Adult Learning Counts! – the WEA tells Mayoral Candidates
In May, six areas of England will elect new Mayors. The Mayors will have responsibility for the overall economic strategy for their region and will have wide-ranging powers and significant budgets.
When campaigning to be Mayor, we expect the candidates to be talking about economic strategy – but we do not expect that they will make the connection with Adult Education or Community Learning and how it can contribute.
This is why we need your help as WEA volunteers and supporters.
As the race to become the Elected Mayor of Cambridgeshire and Peterborough combined authority enters its crucial last month of campaigning, the WEA is calling on all mayoral candidates to put adult skills at the centre of their election promises.
The WEA has launched a new campaign today – ‘Adult Learning Counts’ – to ensure that lifelong learning forms a key part of the combined authority’s economic strategy.
While the Government’s reforms of the apprenticeships system, which take effect from the 1st May, will widen access to training opportunities for those aged 19+, they are not the only way.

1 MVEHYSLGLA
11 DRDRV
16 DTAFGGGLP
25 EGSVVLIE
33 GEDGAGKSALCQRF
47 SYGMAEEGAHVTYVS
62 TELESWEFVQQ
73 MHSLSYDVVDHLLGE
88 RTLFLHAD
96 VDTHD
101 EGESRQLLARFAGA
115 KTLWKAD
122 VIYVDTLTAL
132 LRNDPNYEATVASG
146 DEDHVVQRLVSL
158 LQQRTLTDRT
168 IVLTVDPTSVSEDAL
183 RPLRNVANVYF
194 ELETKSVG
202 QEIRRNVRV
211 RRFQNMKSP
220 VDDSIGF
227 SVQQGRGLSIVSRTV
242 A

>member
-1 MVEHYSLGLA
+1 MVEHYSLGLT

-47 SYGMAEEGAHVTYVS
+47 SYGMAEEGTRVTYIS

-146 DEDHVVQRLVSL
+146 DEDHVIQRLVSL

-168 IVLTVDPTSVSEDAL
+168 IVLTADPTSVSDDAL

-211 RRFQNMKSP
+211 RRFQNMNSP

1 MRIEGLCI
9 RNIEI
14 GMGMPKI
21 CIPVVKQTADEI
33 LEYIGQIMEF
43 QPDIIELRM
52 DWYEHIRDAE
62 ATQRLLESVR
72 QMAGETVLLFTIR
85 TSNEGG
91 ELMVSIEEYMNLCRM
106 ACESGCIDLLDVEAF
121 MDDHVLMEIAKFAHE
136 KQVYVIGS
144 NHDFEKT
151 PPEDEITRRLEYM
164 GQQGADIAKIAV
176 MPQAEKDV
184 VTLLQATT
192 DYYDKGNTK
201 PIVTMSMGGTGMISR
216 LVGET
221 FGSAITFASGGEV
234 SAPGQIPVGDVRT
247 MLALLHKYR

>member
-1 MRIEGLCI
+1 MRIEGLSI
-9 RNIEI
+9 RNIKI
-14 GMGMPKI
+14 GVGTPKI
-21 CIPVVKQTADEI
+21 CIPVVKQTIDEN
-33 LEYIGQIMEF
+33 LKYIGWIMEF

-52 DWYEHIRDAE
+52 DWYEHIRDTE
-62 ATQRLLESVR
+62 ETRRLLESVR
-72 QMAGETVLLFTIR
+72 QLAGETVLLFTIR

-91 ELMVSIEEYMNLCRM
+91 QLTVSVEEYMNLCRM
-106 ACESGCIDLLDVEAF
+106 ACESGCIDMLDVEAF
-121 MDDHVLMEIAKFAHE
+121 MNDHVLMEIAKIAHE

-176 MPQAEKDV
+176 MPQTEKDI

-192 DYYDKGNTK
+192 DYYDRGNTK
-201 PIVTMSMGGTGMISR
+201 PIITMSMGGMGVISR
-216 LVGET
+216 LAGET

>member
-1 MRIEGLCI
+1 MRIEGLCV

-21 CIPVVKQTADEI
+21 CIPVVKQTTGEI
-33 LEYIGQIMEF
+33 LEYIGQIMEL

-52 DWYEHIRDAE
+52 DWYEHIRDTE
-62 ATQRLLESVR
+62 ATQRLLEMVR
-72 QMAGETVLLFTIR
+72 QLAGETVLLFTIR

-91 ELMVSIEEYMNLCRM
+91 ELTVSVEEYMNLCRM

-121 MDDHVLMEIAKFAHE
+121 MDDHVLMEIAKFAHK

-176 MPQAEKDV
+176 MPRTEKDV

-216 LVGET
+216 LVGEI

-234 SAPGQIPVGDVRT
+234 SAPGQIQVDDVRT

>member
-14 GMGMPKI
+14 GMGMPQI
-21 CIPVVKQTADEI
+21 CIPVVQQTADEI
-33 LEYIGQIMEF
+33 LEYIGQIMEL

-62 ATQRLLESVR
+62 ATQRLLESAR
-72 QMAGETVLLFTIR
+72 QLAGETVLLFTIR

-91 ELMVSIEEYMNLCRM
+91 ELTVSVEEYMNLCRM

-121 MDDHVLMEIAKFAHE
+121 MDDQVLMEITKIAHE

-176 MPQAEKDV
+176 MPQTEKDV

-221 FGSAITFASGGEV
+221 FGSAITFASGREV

Sharon Watson, Regional Education Manager for WEA Eastern Region says:
“It is encouraging to see the Government’s commitment to widening access to skills and training through apprenticeships, but it is not a one-size-fits-all model. Adult education is often that vital first step back into the learning environment and ultimately the workplace.
“All of the candidates are making pledges in their campaigns about skills and employment, but none has so far acknowledged the wider role that adult education can have in the economic and social health of our communities. We want to see all of the candidates recognising this and saying that, if elected, they will promise that Adult Learning Counts in their economic strategies.”
Impact surveys have shown how adult learning helps people find work and helps people feel more confident in their existing jobs, and in addition leads to improvements in health and well-being and encourages people to be more active in their communities.
Adult education offers a lifeline to many people, especially those furthest away from employment, who may need to enhance their soft skills and confidence before moving on to gain the training they need for the job market.
Returning to education after a considerable break can be incredibly daunting. The informal, community-based setting of adult learning provision can make this transition easier and enable people to learn core skills such as numeracy and digital skills alongside the things they most enjoy such as art or local history.
The region’s economic strategy would be stronger if it supported a wider range of learning opportunities – for people of all ages and abilities, and especially for those living in the most deprived areas.
Writing to mayoral candidates, the press or influential community figures is a good way to raise awareness of issues surrounding adult education. You can download a sample letter template here: https://tinyurl.com/lpaeuud